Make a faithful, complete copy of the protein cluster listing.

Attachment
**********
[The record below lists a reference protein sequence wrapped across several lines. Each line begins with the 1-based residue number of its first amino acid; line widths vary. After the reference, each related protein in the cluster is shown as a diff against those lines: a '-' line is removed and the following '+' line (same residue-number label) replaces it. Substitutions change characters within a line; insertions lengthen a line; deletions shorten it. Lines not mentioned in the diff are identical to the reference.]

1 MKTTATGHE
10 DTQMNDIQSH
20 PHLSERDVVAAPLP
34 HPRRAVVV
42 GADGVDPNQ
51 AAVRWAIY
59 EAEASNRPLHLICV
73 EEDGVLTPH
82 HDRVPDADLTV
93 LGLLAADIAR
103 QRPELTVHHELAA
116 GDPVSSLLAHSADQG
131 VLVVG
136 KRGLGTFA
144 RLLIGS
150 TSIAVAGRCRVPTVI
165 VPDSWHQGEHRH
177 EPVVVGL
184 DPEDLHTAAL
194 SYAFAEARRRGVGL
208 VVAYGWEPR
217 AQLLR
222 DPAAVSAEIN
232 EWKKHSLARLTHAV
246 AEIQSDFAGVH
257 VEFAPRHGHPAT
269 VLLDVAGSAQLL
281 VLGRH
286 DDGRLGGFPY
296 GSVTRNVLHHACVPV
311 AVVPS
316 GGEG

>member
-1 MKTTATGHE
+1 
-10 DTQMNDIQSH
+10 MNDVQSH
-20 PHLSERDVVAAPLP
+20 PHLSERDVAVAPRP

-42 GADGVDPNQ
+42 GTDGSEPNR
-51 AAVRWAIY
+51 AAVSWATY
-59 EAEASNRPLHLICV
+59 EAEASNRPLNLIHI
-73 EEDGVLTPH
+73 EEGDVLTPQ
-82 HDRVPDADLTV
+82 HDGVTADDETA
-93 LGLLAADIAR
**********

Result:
[The record below lists a reference protein sequence wrapped across several lines. Each line begins with the 1-based residue number of its first amino acid; line widths vary. After the reference, each related protein in the cluster is shown as a diff against those lines: a '-' line is removed and the following '+' line (same residue-number label) replaces it. Substitutions change characters within a line; insertions lengthen a line; deletions shorten it. Lines not mentioned in the diff are identical to the reference.]

1 MKTTATGHE
10 DTQMNDIQSH
20 PHLSERDVVAAPLP
34 HPRRAVVV
42 GADGVDPNQ
51 AAVRWAIY
59 EAEASNRPLHLICV
73 EEDGVLTPH
82 HDRVPDADLTV
93 LGLLAADIAR
103 QRPELTVHHELAA
116 GDPVSSLLAHSADQG
131 VLVVG
136 KRGLGTFA
144 RLLIGS
150 TSIAVAGRCRVPTVI
165 VPDSWHQGEHRH
177 EPVVVGL
184 DPEDLHTAAL
194 SYAFAEARRRGVGL
208 VVAYGWEPR
217 AQLLR
222 DPAAVSAEIN
232 EWKKHSLARLTHAV
246 AEIQSDFAGVH
257 VEFAPRHGHPAT
269 VLLDVAGSAQLL
281 VLGRH
286 DDGRLGGFPY
296 GSVTRNVLHHACVPV
311 AVVPS
316 GGEG

>member
-1 MKTTATGHE
+1 
-10 DTQMNDIQSH
+10 MNDVQSH
-20 PHLSERDVVAAPLP
+20 PHLSERDVAVAPRP

-42 GADGVDPNQ
+42 GTDGSEPNR
-51 AAVRWAIY
+51 AAVSWATY
-59 EAEASNRPLHLICV
+59 EAEASNRPLNLIHI
-73 EEDGVLTPH
+73 EEGDVLTPQ
-82 HDRVPDADLTV
+82 HDGVTADDETA
-93 LGLLAADIAR